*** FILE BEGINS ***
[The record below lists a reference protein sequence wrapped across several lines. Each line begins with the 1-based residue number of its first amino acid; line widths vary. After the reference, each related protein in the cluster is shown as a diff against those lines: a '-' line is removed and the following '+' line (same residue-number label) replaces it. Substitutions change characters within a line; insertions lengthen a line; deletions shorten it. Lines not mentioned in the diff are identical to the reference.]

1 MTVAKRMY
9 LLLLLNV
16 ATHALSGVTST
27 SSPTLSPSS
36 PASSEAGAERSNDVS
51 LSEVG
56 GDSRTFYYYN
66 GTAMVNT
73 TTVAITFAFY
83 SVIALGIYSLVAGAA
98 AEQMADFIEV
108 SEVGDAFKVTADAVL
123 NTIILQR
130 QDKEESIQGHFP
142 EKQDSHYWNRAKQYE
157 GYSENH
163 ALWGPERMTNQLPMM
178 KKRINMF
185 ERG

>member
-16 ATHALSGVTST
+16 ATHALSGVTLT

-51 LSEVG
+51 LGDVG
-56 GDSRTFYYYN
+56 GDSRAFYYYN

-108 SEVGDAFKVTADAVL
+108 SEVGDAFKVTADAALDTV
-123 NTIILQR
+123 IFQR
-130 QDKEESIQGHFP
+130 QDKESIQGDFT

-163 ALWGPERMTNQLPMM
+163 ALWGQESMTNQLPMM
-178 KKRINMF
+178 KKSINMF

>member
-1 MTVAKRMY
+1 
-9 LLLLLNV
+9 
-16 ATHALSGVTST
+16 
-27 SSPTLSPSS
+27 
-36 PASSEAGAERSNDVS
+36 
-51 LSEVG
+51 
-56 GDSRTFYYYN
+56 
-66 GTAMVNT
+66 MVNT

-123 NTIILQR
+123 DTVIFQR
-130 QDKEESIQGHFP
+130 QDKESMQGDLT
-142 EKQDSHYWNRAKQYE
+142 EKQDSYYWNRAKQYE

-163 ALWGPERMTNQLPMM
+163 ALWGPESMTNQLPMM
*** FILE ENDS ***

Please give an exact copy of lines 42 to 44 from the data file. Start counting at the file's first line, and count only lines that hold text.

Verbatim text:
+9 
-16 ATHALSGVTST
+16 